More than any other: Ought

“Has there ever been a better time to be alive?” says Tim Darcy, vocalist and guitarist of Montreal-based band Ought. It’s a rhetorical question, and a surprising one at that, if you consider the socially abrasive quality of some of their songs. Then again, it’s lighter moments like this that lift the four piece above your usual introspective rock outfit. By wrestling flashes of exhilaration from concepts like death, gentrification and patriarchal hegemony, Ought briefly turn the static fog of postmodern existence into something hopeful.

Their second record Sun Coming Down, out now on Constellation, continues in the weary footsteps of their critically applauded debut 'More Than Any Other Day'. Sprawling, angst-ridden and existential, with nods to Television and Patti Smith’s 'Horses', it was written and recorded between tours last winter. Reaching the tail-end of their US tour, I manage to get hold of Darcy (formerly Tim Beeler) over Skype.

With a voice slightly cracked from a cold, he reflects on friendship, apocalypse-culture and whether our generation can purely be defined by detachment.

Photo: Mafalda Silva

Photo: Mafalda Silva

What are the main differences between your first and second album?

There’s a density to this record of how the songs evolved, production-wise, that’s not there on the first one. But they feel like sister records to me. They’re written in a reasonably short period of time and in the same spirit, which I think is a big thing. They feel related to each other.

The first record deals with existential questions. Do you feel like 'Sun Coming Down' provides any answers?

I don’t think there are any answers. But maybe flashes of self-realisation. This record is more interpersonal and a strong indication of our relationships in the band. The fact that we could write it so quickly was only possible because of the way our relationships have changed over the past year. We’re on the same page creatively. They’re both existential records, but the first one in a world-view kind of sense, whereas this one is more focused on people around us.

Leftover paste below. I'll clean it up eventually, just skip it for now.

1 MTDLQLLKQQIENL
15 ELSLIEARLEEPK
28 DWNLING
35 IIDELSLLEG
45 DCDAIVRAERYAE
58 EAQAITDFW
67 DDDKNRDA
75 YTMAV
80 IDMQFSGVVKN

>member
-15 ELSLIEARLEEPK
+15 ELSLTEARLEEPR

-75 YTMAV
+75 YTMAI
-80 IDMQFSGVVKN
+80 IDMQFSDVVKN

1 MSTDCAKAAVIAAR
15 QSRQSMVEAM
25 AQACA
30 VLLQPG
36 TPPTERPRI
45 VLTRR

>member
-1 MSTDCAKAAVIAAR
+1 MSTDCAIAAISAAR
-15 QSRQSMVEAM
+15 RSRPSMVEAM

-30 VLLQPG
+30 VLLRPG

Your relationship must have changed since you first met at university. Do you feel like your music now grows from the intimacy you share as band mates?

It has definitely changed. The only thing I could equate going on tour with is spending months at sea with people - either it makes you incredibly close or you stop speaking to each other. I hear these stories of bands that tour and they can’t look each other in the eye. I can’t even fathom that. I couldn’t sign up to spending so much time with someone that you don’t get along with, and moreover, being creative in that environment. I feel very lucky to be creative around people that are very open and supportive.

How does that translate to writing songs?

Up until now, we haven’t discussed anything or had any preconceived notion about what we’re going to do. We’ve just played for hours and hours until things bubble up, and that has been great and linked to us discovering what we’re into. It’s an ouija board kind of sensation, where everyone has their finger on it. We went in with more ideas on this record, which I think we’ll continue doing. It means we’ve built up a level of trust, where someone can open up an idea and not have to take over the direction of the song. It’s still a collaborative process, which I honestly think is the best place to be.

What can you tell me about the first song on the record, 'Men For Miles'?